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Ralph Reed

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  • On Fox, Laura Ingraham airs a deceptively edited clip of Rep. Ilhan Omar to accuse her of hating religion

    Ralph Reed: “There are few things, Laura, that are more distinctly” American “than bringing your faith into the public square.”

    Blog ››› ››› COURTNEY HAGLE


    Melissa Joskow / Media Matters

    On the May 23 edition of her prime-time show, Fox News host Laura Ingraham aired a deceptively edited clip of a speech by Rep. Ilhan Omar (D-MN) to imply that she opposes people practicing their religious faith, despite the fact that Omar is a practicing Muslim.

    On May 22, Omar gave a speech on the House floor about the wave of anti-abortion bills being pushed in states across the country and criticized the hypocrisy among the “religious right” on such policy decisions. Omar called out “religious fundamentalists” who she said are “trying to manipulate state laws in order to impose their beliefs on an entire society.” She mentioned a recently defeated Texas bill that would have opened the possibility of giving the death penalty to people who get an abortion, saying, “If that was being proposed by any other country, we would be calling it a dangerous violation of human rights. But because it’s happening here, with the support of the ultra-conservative religious right, we call it religious freedom.” Omar also listed Republicans whose personal actions contradicted policies that they fought to push on the American public, and said, “How could it be that an entire century has passed [since women got the right to vote] and we are still forced to fight for our rights as women, as human beings, and as Americans. This should outrage every single person. It certainly outrages me, and we can no longer stand for it.”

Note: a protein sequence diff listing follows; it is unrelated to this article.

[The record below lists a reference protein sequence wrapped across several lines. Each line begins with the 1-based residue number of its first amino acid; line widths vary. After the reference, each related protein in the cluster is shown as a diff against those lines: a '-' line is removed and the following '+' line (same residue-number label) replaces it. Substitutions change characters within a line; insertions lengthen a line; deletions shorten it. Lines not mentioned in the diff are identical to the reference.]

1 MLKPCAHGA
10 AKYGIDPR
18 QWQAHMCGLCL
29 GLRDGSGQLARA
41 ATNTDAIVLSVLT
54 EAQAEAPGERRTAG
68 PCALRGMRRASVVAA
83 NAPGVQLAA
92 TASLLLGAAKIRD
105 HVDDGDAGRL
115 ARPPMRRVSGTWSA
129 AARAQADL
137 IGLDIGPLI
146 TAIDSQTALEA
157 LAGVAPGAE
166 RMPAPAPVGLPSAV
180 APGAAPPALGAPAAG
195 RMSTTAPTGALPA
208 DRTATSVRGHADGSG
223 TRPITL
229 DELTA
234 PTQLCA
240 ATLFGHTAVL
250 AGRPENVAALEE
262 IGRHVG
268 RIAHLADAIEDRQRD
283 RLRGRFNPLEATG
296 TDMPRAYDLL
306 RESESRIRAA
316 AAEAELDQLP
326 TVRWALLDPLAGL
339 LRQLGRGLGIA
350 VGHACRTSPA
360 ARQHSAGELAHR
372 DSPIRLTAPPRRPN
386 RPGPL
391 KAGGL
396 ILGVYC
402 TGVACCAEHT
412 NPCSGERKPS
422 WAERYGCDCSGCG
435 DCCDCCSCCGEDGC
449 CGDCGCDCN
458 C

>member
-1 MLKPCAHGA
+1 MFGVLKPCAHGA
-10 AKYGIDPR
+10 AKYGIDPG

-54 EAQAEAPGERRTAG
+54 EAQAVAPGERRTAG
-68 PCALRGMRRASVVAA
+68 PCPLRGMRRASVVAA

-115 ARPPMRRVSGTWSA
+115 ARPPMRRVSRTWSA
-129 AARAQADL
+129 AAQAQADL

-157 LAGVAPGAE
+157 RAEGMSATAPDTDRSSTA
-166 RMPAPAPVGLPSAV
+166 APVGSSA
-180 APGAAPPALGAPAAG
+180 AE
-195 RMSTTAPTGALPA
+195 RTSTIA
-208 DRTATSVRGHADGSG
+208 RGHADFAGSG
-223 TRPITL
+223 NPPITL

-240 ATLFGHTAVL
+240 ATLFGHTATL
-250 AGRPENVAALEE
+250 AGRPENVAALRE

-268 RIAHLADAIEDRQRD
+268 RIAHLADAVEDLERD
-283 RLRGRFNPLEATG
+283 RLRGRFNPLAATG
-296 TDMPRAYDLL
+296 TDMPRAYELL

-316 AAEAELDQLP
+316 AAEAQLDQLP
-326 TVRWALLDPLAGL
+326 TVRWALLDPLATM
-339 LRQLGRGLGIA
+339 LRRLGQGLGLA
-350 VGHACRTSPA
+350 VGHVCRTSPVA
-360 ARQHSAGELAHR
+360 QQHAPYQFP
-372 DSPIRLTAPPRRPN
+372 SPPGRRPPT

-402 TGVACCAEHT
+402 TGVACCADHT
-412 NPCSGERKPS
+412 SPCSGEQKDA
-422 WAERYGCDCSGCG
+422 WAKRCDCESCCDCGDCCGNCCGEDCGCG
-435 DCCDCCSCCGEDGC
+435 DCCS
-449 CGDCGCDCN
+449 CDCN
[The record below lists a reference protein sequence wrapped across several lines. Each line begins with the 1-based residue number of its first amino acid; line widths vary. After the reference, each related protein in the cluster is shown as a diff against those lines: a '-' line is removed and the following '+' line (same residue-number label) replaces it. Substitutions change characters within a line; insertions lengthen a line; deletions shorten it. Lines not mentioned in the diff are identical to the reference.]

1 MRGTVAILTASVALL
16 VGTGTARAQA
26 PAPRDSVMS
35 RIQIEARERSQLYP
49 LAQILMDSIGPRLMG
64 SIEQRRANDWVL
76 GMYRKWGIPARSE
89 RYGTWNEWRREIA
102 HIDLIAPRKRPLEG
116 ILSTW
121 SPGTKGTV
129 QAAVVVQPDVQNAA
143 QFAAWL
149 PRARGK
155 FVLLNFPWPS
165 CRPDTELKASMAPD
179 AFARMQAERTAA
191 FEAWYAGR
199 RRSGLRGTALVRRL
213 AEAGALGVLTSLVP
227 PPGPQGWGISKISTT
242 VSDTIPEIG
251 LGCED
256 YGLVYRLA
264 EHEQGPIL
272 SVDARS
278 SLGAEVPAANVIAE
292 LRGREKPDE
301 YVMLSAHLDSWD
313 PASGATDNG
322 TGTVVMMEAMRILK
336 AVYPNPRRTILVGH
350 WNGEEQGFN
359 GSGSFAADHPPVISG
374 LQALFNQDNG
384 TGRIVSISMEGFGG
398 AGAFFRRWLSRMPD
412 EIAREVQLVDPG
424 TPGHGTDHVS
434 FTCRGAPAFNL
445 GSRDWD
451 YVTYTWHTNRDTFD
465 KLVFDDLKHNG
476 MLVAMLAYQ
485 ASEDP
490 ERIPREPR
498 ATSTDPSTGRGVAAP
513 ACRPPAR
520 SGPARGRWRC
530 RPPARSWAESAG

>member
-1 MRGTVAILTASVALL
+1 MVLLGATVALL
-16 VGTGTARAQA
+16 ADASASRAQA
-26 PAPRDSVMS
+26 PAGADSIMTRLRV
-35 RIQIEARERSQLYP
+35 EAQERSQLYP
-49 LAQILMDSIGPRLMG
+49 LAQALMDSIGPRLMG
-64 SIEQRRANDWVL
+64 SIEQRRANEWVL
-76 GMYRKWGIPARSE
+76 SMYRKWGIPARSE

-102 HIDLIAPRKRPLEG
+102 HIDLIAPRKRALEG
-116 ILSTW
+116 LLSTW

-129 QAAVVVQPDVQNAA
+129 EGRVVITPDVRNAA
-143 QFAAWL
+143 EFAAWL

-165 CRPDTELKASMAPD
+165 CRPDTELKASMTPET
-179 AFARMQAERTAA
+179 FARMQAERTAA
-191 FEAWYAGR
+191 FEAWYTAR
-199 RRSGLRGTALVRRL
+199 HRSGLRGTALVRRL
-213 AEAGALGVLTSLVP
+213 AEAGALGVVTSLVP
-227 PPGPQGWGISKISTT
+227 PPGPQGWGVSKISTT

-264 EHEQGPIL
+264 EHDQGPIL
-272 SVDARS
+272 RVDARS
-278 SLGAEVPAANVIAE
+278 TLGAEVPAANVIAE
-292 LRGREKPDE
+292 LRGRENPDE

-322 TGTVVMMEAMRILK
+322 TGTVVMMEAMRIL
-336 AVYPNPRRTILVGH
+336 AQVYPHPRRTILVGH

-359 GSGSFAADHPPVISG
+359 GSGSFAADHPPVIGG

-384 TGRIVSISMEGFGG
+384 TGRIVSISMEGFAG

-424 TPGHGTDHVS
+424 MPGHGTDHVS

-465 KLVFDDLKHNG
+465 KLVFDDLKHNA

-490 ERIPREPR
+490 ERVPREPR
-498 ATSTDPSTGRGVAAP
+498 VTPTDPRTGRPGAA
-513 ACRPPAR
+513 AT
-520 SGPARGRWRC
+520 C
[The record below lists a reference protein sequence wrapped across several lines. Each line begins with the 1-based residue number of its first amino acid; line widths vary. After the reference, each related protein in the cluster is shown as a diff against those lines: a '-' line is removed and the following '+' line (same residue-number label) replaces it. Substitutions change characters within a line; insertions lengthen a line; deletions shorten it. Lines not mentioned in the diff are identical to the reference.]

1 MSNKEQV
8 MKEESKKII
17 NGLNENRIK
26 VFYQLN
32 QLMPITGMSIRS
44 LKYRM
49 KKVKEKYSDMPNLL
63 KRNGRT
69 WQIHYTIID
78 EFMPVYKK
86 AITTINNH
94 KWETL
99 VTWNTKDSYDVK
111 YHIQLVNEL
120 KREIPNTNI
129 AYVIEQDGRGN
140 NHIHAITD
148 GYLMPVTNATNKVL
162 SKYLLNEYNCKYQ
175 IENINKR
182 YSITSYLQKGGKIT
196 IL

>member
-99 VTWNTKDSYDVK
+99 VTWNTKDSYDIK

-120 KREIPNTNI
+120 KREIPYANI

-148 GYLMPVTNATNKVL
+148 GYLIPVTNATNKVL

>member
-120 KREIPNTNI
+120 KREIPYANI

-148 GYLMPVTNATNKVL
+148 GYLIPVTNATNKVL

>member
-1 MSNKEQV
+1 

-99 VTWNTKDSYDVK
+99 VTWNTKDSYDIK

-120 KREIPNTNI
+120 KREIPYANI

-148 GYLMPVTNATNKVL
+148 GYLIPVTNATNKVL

On her show, Ingraham aired the clip of Omar saying, “I am frustrated every single time I hear people speaking about their faith and pushing that onto other people.” Ingraham also played a clip from earlier in the speech in which Omar criticized “those that talk about their faith and want to push policies because of their faith” when they are “the ones that simply are caught with the hypocrisy of not living it out in their personal lives.” Ingraham mischaracterized her comments by saying, “I guess we are offending her by speaking about faith.” Ingraham also questioned Omar’s understanding of what it means to be American, saying, “This is a fundamental misunderstanding, purposeful or not, of what we are.” Her guest, Faith & Freedom Coalition Chairman Ralph Reed, agreed, adding, “There are few things, Laura, that are more distinctly and characteristically American than bringing your faith into the public square and using it to impact the culture for the common good.”

    This isn’t the first time that Fox figures have questioned Omar’s understanding of American values: Hosts have repeatedly doubted Omar’s loyalty to America, going as far as calling her “anti-American” and suggesting that her hijab means that she’s against the constitution. It's also not the first time Fox has deceptively edited a video of a sitting member of Congress to misrepresent their words -- last year, Fox & Friends aired a deceptively edited clip of Sen. Mazie Hirono (D-HI) to claim she was “confused” about Trump’s family separation policy.

    From the May 23 edition of Fox News’ The Ingraham Angle:

    LAURA INGRAHAM (HOST): Did you know that we were talking about faith and that -- just the fact that we were talking about faith upsets a certain congresswoman. Watch.